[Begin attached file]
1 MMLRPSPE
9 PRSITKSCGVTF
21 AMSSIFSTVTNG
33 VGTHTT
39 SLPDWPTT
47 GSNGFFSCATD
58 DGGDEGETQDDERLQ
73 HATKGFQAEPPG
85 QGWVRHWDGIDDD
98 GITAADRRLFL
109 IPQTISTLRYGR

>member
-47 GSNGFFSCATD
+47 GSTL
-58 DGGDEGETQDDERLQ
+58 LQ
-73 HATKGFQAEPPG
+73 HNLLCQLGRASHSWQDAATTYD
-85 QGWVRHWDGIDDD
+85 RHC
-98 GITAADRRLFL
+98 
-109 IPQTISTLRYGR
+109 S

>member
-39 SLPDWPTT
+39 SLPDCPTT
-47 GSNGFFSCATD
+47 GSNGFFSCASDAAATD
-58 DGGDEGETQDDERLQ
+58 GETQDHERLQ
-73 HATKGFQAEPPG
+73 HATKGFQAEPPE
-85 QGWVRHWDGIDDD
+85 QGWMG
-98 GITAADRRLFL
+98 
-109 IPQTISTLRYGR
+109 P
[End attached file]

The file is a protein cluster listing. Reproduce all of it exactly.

1 MMLRPSPE
9 PRSITKSCGVTF
21 AMSSIFSTVTNG
33 VGTHTT
39 SLPDWPTT
47 GSNGFFSCATD
58 DGGDEGETQDDERLQ
73 HATKGFQAEPPG
85 QGWVRHWDGIDDD
98 GITAADRRLFL
109 IPQTISTLRYGR

>member
-47 GSNGFFSCATD
+47 GSTL
-58 DGGDEGETQDDERLQ
+58 LQ
-73 HATKGFQAEPPG
+73 HNLLCQLGRASHSWQDAATTYD
-85 QGWVRHWDGIDDD
+85 RHC
-98 GITAADRRLFL
+98 
-109 IPQTISTLRYGR
+109 S

>member
-39 SLPDWPTT
+39 SLPDCPTT
-47 GSNGFFSCATD
+47 GSNGFFSCASDAAATD
-58 DGGDEGETQDDERLQ
+58 GETQDHERLQ
-73 HATKGFQAEPPG
+73 HATKGFQAEPPE
-85 QGWVRHWDGIDDD
+85 QGWMG
-98 GITAADRRLFL
+98 
-109 IPQTISTLRYGR
+109 P